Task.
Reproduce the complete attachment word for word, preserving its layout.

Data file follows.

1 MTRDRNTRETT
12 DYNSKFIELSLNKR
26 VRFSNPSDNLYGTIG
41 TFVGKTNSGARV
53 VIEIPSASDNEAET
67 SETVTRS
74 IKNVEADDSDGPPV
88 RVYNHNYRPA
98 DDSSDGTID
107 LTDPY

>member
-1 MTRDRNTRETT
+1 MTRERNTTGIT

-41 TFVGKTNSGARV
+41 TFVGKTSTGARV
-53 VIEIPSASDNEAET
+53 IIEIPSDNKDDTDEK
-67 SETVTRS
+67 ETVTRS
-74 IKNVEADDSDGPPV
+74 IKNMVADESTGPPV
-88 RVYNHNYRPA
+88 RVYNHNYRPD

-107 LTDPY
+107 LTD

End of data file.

1 MTRDRNTRETT
12 DYNSKFIELSLNKR
26 VRFSNPSDNLYGTIG
41 TFVGKTNSGARV
53 VIEIPSASDNEAET
67 SETVTRS
74 IKNVEADDSDGPPV
88 RVYNHNYRPA
98 DDSSDGTID
107 LTDPY

>member
-1 MTRDRNTRETT
+1 MTRERNTTGIT

-41 TFVGKTNSGARV
+41 TFVGKTSTGARV
-53 VIEIPSASDNEAET
+53 IIEIPSDNKDDTDEK
-67 SETVTRS
+67 ETVTRS
-74 IKNVEADDSDGPPV
+74 IKNMVADESTGPPV
-88 RVYNHNYRPA
+88 RVYNHNYRPD

-107 LTDPY
+107 LTD